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Sts’ailes First Nation Welcomes Future Primary Care Centre with Cultural Ceremony

Press Release

Representatives of the First Nations Health Authority (FNHA) attended a Commitment to Partnership ceremony on Dec. 7 with the Sts’ailes First Nation and other health partners at the future site of Éyameth.

Éyameth, formerly known as the Sts’ailes Community Care Campus, is a First Nations Primary Care Centre (FNPCC) and is part of the FNHA’s First Nations-led Primary Care Initiative.

The ceremony began at the future site of Éyameth, on Lougheed Highway in Harrison Mills, with opening remarks by Chad Paul, capital project manager with the Sts’ailes First Nation. He thanked everyone in attendance and said having a health care centre to call their own has been a vision for many of their leaders, past and present. Paul went on to say that once Éyameth is open, it will serve not only the Sts’ailes First Nation, but the community and region at large.

The ceremony then moved to Charlie Longhouse at the Sts’ailes First Nation for a lunch of traditional foods. After the meal, FNHA staff participated in the ceremony as family and gifted quarters to everyone that was a part of the sacred work.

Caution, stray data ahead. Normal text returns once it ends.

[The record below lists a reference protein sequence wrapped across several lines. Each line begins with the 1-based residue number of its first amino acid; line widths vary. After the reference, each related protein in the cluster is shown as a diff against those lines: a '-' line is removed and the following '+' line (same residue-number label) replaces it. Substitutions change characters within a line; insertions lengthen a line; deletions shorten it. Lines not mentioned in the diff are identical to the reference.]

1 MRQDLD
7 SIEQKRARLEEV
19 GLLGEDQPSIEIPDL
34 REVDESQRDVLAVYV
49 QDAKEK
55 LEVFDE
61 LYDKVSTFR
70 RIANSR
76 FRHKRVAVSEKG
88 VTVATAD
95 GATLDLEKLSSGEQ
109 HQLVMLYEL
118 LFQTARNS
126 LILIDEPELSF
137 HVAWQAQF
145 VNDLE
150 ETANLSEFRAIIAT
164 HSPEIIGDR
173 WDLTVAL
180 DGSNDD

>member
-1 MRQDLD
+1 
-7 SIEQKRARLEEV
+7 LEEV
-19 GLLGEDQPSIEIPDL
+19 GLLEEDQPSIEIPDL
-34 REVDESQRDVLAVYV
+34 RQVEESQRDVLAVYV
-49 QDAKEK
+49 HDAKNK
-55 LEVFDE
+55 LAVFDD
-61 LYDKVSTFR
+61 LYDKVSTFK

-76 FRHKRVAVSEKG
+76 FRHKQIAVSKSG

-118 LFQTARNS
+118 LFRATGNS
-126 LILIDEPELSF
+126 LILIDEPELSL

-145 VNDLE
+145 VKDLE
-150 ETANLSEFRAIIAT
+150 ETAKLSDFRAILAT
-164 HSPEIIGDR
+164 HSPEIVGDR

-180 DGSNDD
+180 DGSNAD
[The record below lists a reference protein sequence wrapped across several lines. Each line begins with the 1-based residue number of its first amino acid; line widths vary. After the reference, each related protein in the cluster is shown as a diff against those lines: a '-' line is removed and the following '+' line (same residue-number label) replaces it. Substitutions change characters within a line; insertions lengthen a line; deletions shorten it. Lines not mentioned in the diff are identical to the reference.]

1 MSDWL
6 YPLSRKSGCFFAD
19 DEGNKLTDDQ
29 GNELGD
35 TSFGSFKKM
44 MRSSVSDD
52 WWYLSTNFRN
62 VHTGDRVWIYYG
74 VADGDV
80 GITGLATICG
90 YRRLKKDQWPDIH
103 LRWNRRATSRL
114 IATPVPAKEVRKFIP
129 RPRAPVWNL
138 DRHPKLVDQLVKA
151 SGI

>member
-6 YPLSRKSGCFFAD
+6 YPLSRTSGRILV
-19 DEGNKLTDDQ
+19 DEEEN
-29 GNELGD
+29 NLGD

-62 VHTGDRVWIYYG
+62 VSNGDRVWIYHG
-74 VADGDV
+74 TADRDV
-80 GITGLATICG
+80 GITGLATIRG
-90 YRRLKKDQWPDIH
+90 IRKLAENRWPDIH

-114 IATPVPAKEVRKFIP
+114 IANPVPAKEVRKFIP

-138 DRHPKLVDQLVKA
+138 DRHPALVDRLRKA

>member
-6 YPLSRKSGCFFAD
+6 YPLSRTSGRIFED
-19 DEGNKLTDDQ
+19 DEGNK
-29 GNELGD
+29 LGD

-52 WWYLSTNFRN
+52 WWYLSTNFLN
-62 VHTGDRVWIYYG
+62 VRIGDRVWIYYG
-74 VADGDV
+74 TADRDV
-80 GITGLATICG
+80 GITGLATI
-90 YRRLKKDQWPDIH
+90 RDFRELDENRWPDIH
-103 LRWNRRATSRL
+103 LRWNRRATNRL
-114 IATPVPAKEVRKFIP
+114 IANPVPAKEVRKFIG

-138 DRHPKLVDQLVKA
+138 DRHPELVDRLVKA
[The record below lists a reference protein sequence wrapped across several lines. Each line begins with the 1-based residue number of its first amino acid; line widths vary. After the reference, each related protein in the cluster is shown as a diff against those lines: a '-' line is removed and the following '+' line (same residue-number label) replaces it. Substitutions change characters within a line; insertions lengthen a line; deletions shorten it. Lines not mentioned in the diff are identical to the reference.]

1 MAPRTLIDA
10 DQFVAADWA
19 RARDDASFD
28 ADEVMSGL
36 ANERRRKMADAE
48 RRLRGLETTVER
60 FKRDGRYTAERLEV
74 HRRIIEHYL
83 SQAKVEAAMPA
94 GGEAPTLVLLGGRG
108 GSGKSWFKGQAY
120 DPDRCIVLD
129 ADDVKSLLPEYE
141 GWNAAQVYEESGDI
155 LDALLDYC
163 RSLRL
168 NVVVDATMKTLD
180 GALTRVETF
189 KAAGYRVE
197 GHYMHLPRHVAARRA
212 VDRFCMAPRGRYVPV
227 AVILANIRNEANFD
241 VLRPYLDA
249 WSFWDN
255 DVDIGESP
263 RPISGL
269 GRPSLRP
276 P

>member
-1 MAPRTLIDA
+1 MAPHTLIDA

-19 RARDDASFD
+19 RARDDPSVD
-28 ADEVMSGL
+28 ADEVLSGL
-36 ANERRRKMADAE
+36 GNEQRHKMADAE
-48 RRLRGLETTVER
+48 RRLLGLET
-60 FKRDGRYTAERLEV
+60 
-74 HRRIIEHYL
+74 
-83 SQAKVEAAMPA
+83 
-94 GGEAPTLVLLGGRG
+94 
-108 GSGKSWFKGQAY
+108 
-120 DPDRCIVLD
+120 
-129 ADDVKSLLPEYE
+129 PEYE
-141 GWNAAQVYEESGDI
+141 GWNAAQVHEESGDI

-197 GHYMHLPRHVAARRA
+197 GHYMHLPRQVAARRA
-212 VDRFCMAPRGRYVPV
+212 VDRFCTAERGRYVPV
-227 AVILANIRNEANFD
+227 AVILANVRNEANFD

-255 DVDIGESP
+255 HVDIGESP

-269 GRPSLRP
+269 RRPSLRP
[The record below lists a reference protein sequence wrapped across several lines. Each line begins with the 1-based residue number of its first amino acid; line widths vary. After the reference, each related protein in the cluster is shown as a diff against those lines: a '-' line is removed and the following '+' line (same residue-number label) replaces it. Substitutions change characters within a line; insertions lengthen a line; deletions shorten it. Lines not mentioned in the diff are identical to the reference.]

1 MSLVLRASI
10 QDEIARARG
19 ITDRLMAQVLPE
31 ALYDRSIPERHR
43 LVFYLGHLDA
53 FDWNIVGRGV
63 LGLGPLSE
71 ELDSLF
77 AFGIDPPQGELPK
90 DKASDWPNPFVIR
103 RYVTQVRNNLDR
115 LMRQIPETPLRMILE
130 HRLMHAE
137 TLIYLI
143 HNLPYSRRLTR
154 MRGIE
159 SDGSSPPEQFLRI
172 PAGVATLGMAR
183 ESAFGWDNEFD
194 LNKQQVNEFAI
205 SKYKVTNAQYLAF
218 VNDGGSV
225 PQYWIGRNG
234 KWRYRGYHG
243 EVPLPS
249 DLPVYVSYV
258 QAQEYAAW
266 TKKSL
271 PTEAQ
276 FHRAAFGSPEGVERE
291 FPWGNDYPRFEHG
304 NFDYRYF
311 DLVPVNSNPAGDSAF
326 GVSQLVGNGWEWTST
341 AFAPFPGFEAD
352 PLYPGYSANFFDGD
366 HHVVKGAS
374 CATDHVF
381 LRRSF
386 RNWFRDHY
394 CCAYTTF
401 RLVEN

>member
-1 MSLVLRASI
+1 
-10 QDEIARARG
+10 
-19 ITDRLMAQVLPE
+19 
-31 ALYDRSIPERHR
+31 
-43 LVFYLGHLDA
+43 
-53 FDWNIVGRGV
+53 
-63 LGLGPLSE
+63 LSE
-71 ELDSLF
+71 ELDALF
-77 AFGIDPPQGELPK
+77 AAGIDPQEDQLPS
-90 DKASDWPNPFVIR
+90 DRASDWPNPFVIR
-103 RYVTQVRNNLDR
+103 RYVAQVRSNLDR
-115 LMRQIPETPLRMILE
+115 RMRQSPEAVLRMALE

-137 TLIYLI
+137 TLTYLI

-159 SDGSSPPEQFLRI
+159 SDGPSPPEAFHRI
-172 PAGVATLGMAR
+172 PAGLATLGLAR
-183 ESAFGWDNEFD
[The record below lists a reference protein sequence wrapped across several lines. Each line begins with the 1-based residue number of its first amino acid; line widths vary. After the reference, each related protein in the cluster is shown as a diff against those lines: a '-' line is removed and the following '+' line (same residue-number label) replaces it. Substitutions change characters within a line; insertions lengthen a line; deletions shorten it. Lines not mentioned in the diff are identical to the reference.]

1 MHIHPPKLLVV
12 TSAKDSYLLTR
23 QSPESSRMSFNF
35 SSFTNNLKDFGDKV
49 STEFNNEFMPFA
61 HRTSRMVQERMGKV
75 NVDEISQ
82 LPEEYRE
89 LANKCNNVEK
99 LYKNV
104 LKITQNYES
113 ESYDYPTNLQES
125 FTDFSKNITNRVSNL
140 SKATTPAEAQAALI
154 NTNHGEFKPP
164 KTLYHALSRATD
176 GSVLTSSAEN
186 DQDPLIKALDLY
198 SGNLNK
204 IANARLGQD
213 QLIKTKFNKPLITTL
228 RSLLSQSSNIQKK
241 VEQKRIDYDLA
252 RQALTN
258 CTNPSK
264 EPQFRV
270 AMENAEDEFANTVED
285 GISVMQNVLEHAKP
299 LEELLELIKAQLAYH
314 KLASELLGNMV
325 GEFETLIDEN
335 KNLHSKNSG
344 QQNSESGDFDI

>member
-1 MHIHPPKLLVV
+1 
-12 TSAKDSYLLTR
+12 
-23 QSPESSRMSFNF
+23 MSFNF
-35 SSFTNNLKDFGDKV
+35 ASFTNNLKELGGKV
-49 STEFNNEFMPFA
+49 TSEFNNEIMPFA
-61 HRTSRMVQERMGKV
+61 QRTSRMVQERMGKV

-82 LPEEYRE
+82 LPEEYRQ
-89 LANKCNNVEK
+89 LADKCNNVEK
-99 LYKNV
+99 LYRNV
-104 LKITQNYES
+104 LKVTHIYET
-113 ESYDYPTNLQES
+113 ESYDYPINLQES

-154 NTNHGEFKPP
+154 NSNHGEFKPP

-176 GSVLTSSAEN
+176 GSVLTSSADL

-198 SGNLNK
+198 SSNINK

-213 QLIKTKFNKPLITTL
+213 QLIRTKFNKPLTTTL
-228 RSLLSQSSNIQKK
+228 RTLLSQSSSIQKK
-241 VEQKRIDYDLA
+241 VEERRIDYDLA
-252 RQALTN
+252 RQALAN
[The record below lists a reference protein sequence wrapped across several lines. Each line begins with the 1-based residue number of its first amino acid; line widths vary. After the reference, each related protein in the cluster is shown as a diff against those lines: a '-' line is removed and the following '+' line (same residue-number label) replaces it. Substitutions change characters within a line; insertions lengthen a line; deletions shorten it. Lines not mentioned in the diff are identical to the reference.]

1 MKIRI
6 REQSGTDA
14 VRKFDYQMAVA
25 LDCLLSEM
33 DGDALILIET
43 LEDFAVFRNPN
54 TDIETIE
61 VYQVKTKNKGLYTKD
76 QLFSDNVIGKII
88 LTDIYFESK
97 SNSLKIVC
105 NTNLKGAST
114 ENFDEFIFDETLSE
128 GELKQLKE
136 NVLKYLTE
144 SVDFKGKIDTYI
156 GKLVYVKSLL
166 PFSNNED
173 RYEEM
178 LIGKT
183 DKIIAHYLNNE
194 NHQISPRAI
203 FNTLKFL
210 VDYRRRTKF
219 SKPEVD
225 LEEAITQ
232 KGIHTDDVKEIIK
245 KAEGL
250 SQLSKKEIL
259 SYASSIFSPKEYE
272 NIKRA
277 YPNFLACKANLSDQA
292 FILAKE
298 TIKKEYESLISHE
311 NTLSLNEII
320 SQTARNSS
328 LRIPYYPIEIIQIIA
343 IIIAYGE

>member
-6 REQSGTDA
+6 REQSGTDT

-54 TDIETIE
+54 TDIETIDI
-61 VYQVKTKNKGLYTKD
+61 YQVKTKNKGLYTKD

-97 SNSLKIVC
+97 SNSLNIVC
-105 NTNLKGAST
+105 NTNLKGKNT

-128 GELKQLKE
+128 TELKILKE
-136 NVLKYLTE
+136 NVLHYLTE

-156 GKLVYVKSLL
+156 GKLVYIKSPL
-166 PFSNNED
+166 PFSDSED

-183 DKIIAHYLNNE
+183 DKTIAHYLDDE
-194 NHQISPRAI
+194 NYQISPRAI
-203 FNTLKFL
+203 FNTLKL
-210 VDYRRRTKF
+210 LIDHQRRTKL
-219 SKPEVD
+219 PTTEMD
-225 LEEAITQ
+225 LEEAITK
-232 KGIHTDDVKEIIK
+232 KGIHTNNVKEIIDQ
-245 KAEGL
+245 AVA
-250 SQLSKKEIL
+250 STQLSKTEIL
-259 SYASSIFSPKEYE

It was impressed upon those in the longhouse that even though MOUs and MOAs have been signed between the Sts’ailes First Nation and its partners, this ceremony was being held because this gave it the agreements significance, and that ceremony is what cements the relationship between the partners. Holding it in the sacred longhouse in the presence of ancestors gives it further significance. Those in attendance were also reminded that words spoken in the longhouse are more than just words, but have legal standing according to Coast Salish tradition.

At that point, representatives from the Sts’ailes First Nation, the Ministry of Health, the FNHA, and Fraser Health, were asked to speak, not only as partners, but as family who are working together.

After everyone spoke, the new Éyameth logo was unveiled. It was created by local artist Chad Leon and depicts two healing hands holding up sacred cedar branches in the shape of a heart.

The ceremony ended after four witnesses were called to speak and declare the ceremony followed proper protocol.

The Sts’ailes Nation has established the Sts’ailes Community Care Centre Society to support the delivery of culturally appropriate primary health care services and clinical support services for Indigenous and non-Indigenous individuals through the development of Éyameth. Phase three of the four-phase project is expected to begin in April 2024.​​

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